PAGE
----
Equivalently, a force field is central if and only if it is spherically symmetric.
(the upper bound of integration is arbitrary, as the potential is defined up to an additive constant).
because the torque exerted by the force is zero. As a consequence, the body moves on the plane perpendicular to the angular momentum vector and containing the origin, and obeys Kepler's second law. (If the angular momentum is zero, the body moves along the line joining it with the origin.)
As a consequence of being conservative, a central force field is irrotational, that is, its curl is zero, except at the origin:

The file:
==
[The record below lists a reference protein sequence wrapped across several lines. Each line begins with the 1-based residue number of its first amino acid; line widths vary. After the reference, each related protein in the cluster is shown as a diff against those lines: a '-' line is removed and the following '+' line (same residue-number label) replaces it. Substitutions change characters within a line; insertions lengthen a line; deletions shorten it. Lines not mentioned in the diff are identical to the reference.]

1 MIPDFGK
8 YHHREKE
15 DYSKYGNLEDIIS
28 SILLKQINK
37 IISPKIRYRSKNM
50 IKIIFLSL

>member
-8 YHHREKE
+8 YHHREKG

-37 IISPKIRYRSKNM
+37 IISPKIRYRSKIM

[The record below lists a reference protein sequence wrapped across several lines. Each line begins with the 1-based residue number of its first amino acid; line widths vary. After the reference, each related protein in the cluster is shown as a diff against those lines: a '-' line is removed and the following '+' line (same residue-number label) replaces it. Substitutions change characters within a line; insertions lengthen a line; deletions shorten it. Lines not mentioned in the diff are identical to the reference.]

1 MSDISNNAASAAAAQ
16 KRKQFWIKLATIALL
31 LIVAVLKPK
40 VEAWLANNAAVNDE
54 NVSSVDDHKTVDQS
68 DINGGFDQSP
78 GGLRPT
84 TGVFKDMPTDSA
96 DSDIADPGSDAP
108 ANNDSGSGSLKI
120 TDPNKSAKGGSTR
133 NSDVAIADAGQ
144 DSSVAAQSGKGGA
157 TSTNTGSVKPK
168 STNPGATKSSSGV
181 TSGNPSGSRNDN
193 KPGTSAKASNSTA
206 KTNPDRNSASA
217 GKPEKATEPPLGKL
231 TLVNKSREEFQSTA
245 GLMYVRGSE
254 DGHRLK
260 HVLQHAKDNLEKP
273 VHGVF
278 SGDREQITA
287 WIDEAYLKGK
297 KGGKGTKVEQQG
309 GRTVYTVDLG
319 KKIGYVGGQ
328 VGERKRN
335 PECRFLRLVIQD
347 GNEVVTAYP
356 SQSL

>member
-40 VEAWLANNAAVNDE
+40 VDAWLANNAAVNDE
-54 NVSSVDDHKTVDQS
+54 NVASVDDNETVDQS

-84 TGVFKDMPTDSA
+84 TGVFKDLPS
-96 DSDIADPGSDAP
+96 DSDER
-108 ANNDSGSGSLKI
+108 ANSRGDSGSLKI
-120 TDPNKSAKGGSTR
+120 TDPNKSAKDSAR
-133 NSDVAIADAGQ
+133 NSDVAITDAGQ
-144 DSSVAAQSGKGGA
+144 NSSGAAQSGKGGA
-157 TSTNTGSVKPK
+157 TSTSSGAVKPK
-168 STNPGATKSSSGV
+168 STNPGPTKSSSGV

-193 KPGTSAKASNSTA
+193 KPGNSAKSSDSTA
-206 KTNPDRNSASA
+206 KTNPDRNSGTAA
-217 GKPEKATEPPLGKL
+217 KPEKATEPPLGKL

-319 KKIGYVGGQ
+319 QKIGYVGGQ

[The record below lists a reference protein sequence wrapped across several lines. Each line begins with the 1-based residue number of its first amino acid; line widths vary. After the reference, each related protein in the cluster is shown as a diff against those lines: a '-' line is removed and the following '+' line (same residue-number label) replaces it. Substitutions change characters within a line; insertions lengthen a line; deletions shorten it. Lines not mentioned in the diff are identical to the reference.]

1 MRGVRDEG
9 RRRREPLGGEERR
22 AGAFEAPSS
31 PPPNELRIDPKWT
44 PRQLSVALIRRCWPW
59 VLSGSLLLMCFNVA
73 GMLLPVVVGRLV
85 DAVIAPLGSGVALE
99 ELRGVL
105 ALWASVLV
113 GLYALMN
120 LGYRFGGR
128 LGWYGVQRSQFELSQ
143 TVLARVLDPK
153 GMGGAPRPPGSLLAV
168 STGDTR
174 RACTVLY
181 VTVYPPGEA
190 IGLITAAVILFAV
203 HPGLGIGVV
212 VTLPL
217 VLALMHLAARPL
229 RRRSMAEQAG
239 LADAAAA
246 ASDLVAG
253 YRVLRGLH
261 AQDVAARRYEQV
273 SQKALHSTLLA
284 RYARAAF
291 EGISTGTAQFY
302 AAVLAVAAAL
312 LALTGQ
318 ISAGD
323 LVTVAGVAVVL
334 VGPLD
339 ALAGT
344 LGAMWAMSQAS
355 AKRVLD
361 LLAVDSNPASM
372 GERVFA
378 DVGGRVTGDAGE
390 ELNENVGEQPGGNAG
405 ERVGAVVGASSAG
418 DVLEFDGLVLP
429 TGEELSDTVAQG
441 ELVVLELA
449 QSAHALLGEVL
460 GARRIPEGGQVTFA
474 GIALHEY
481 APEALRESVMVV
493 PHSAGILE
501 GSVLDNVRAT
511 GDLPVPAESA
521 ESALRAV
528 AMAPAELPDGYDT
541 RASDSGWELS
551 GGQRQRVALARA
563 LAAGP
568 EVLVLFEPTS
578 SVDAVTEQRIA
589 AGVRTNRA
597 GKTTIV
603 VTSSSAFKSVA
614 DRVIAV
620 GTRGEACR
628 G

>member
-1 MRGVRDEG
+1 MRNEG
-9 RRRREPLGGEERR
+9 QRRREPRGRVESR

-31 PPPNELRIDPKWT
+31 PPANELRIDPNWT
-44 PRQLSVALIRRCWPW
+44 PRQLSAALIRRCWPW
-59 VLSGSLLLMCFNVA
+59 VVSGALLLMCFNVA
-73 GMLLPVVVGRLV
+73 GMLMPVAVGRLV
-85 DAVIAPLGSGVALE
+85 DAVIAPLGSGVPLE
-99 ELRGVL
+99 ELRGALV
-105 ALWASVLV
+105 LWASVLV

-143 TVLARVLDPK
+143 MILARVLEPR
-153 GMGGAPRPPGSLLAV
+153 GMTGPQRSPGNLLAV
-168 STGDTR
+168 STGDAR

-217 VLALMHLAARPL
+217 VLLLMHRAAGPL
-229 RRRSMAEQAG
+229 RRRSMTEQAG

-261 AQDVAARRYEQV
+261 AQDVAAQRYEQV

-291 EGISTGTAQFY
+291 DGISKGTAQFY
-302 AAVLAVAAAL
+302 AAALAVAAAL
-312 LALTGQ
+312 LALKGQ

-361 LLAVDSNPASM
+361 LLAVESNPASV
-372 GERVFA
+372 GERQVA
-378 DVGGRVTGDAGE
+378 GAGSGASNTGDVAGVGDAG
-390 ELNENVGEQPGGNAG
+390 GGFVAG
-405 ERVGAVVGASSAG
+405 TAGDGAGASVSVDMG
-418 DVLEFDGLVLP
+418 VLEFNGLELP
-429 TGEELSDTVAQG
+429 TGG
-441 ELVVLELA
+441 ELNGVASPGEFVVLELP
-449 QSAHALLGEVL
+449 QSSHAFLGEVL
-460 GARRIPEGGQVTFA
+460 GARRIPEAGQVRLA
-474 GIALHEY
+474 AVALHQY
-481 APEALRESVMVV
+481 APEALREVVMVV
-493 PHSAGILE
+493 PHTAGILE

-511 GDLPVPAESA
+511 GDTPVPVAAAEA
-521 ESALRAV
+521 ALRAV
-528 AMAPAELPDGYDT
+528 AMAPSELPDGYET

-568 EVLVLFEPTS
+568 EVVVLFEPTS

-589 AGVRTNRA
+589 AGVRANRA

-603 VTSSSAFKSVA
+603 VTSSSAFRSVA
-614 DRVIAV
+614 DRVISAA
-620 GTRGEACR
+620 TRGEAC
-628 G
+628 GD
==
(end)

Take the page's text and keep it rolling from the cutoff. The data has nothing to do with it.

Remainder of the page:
Gravitational force and Coulomb force are two familiar examples with F(r) being proportional to 1/r2. An object in such a force field with negative F (corresponding to an attractive force) obeys Kepler's laws of planetary motion.
The force field of a spatial harmonic oscillator is central with F(r) proportional to r and negative.
By Bertrand's theorem, these two, F(r) = −k/r2 and F(r) = −kr, are the only possible central force fields where all orbits are stable closed orbits. However there exist other force fields, which have some closed orbits.